By the time I came back outside, the woman in the grey singlet had returned. She apologised. She apologised over and over, and said she wanted to come to the vet with us.
‘I’ll pay for everything,’ she said. Her face was pink.
She sat in the front seat, and Dan drove. I sat in the back with Voodoo and the basket. Her eyes were wide-open with pain. I had the towel over her legs and back. She kept trying to get up. She was panting and her eyes were wider than I had ever seen them, even more than when you patted her so hard that the whites of her eyes became visible, the way she liked sometimes. She would slump back, only to try to get up again a couple of minutes later. I just kept telling her she was going to be okay.
The woman with the dogs was explaining to Dan how they had gotten out. I didn’t listen to her. I kept patting Voodoo, holding her warm paw in my hand.
We arrived at the vet. They obviously had a procedure for what to do in situations like this. For a moment, when the dark-haired receptionist had gently relieved us of the basket containing our injured cat, whisking her away to where they kept the shiny surfaces, I had let a little seed of hope settle in my stomach. The vet was gentle and wonderful: a tall man with a South African accent. He explained that Voodoo’s intestines and bladder were so compromised she would never have normal function again, that she was paralysed, that these were not things they could fix.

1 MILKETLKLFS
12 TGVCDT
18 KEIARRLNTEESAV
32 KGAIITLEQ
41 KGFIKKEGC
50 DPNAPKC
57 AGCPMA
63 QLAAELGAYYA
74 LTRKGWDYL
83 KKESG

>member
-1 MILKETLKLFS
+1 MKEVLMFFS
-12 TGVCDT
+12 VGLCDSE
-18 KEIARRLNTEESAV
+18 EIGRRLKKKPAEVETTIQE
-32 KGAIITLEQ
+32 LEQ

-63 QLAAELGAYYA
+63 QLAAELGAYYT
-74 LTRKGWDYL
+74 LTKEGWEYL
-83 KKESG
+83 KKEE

‘If Voodoo is in pain I want her to be put down as soon as possible,’ I said.
He told me to bring in the box of tissues. A blond vet nurse stood over the cat, holding her paw. I nodded and cried through everything that he told us. He explained how the euthanasia would work and I signed a form.
I hadn’t noticed until they first took the cat away at the front desk, but Dan was bleeding. At first I thought he had been bitten by one of the dogs, but the vet said it must have been the cat. He had long scratch marks too. It was the vet who noticed how white Dan had become just before they were going to give Voodoo the injection. I called my Mum to come and get Dan and take him to the medical centre. I stroked Voodoo’s head as they administered the greenish-yellow liquid through the IV that they had already set up. It kind of looked like Mountain Dew. When I came out the woman in the grey singlet hugged me and said she had already paid the euthanasia bill. I let her hug me. Some of my tears turned a patch on her singlet a darker grey.